Editor’s Letter – May 2018

“An optimist is the human personification of spring.”  – Susan J. Bissonette

It is May Day and I am penning this letter amidst making final arrangements for Coverings and putting finishing touches on this issue. I just created the first posts from Coverings ’18 on the Tileletter and National Tile Contractors Pages on Facebook, where I’ll be posting a lot of news, announcements, products and developments during Coverings. And since nothing ever goes away on the internet, you can look back at our Coverings coverage there as well. Search for it at #ntcaatcoverings18. 

By the way, if you are on Facebook and aren’t following those pages, you are missing out on articles and information throughout the year, not just trade show time. And I hope you are also occasionally visiting TileLetter.com online – this digital site posts fresh news every day and you can access TileLetter past issues and archives too.

For this issue, we have a full slate of business and technical stories. Check out the Business Tip story about OSHA compliance for silica, and also Dean Moilanen’s story about using foam shower trays and the push towards establishing a standard for this product.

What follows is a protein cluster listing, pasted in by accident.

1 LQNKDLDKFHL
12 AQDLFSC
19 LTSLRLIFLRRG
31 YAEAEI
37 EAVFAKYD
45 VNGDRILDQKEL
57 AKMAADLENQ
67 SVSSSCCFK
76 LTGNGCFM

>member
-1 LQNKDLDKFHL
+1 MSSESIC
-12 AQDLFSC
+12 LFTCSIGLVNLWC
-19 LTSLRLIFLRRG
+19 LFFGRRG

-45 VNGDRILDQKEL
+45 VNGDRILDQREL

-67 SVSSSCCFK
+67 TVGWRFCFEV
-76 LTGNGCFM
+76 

In our Ask the Experts section, we explore the good, bad and ugly of wall lighting placement and how it can help make or break your project. Do you install a lot of stone? Check out the document in our Stone Section for pointers from the Natural Stone Institute on successful natural stone installation.

Have you attended a presentation or workshop with NTCA’s Robb Roderick? Well, meet the man who trained him as a helper back in the day – Kerry Rogers, a recent NTCA member, profiled in Member Spotlight. 

And they say all good things must come to an end. Such is the case for Lynnette Bloomberg’s career at the Noble Company. At the end of this month, Lynnette will retire after 33 years with Noble. Read a little about how she came to work for the company and what coworkers and colleagues have to say as they wish her well.

By this time next month, I will have reconnected or met anew many of you at Coverings, and will have spanking new topics to bring to you on the pages of TileLetter for the next few months. Anything specific you’d like to know more about? Drop me a line at [email protected] to make a request!